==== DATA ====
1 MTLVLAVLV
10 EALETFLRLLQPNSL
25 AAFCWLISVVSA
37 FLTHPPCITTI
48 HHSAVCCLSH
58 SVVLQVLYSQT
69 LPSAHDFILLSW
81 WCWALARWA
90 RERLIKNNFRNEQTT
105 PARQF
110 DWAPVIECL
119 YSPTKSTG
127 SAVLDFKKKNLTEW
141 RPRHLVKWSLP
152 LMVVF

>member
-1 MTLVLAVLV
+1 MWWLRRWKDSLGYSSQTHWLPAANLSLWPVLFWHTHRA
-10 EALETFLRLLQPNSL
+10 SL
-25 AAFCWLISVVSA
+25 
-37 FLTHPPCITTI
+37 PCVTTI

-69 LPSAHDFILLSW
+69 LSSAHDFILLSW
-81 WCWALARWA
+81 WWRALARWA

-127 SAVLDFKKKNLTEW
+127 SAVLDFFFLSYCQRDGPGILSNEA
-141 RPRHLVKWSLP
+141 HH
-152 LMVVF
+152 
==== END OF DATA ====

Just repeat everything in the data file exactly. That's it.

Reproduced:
1 MTLVLAVLV
10 EALETFLRLLQPNSL
25 AAFCWLISVVSA
37 FLTHPPCITTI
48 HHSAVCCLSH
58 SVVLQVLYSQT
69 LPSAHDFILLSW
81 WCWALARWA
90 RERLIKNNFRNEQTT
105 PARQF
110 DWAPVIECL
119 YSPTKSTG
127 SAVLDFKKKNLTEW
141 RPRHLVKWSLP
152 LMVVF

>member
-1 MTLVLAVLV
+1 MWWLRRWKDSLGYSSQTHWLPAANLSLWPVLFWHTHRA
-10 EALETFLRLLQPNSL
+10 SL
-25 AAFCWLISVVSA
+25 
-37 FLTHPPCITTI
+37 PCVTTI

-69 LPSAHDFILLSW
+69 LSSAHDFILLSW
-81 WCWALARWA
+81 WWRALARWA

-127 SAVLDFKKKNLTEW
+127 SAVLDFFFLSYCQRDGPGILSNEA
-141 RPRHLVKWSLP
+141 HH
-152 LMVVF
+152 